An appealingly nostalgic view of a political past unriven by political tribalism, chronicled by a reporter with an eye on...

CHASING HISTORY

A KID IN THE NEWSROOM

Journalist Bernstein casts a sometimes appreciative, sometimes condemnatory eye on covering the Washington, D.C., of old, from Jim Crow to Camelot.

Best known as Bob Woodward’s partner in cracking the Watergate conspiracy, Bernstein grew up with ink in his blood. Even as a child he was obsessed with newspapers—and it was a golden age for newspaper readers, with nearly every city in the country hosting at least two rival publications. Until the early 1980s, Washington had two dailies: the Washington Post and the Evening Star. As a high schooler, Bernstein bluffed his way into a copyboy position at the latter: “What the copyboys did…was anything the reporters or editors asked. They pretty much made it possible for the whole place to function.” His winning trait? Not any writing ability but a phenomenal typing speed, learned in a class that got him out of shop class. The whole of Washington became Bernstein’s beat, guided by skilled editors who sent him on assignments such as covering the parade at John F. Kennedy’s inauguration with the warning, “Be there at six a.m. Schaden will be the rewrite man. Don’t try to write—just tell him what you saw.” The author’s reminiscences of old-school journalism—with its chaotic newsrooms, hot type, and guarded friendships among sources and writers—will please newspaper buffs, those who read the memoirs of H.L. Mencken and Joseph Mitchell. Of wider interest is Bernstein’s depiction of Washington in a time of desegregation and racial turmoil, when city officials drained public pools “rather than allow Black families to swim in them.” Of being raised in D.C., the author writes, “I thought sometimes, [it] was akin to living in a small town that also happened to be the capital of the United States. Washingtonians had a kind of double vision of these people—as ordinary neighbors, but also as historic figures.” Bernstein is now one such figure, and his book bears that weight.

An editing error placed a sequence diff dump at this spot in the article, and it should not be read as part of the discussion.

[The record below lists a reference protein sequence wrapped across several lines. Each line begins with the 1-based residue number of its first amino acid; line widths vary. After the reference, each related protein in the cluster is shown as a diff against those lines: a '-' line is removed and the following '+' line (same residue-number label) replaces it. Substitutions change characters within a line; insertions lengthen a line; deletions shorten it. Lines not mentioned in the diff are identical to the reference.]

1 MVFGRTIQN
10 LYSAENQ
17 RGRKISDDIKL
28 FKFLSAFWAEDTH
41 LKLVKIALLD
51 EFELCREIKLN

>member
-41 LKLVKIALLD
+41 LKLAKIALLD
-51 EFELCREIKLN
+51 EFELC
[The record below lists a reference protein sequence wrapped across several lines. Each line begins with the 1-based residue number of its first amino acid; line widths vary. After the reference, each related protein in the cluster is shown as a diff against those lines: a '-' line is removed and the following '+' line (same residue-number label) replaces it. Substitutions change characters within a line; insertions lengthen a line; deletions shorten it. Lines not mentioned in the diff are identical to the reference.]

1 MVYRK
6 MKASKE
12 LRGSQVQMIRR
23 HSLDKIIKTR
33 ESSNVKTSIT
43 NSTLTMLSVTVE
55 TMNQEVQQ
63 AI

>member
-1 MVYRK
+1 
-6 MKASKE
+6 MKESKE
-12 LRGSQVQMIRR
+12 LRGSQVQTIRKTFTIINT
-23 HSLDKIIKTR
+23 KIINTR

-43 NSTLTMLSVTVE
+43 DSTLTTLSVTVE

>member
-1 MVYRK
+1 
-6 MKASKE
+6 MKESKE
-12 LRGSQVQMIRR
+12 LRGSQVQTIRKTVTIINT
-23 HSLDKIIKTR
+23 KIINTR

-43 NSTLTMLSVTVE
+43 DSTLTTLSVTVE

An appealingly nostalgic view of a political past unriven by political tribalism, chronicled by a reporter with an eye on history.

Pub Date: Jan. 11, 2022

ISBN: 978-1-62779-150-2

Page Count: 384

Publisher: Henry Holt

Review Posted Online: Oct. 26, 2021

Kirkus Reviews Issue: Nov. 15, 2021

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If the authors are serious, this is a silly, distasteful book. If they are not, it’s a brilliant satire.

THE 48 LAWS OF POWER

The authors have created a sort of anti-Book of Virtues in this encyclopedic compendium of the ways and means of power.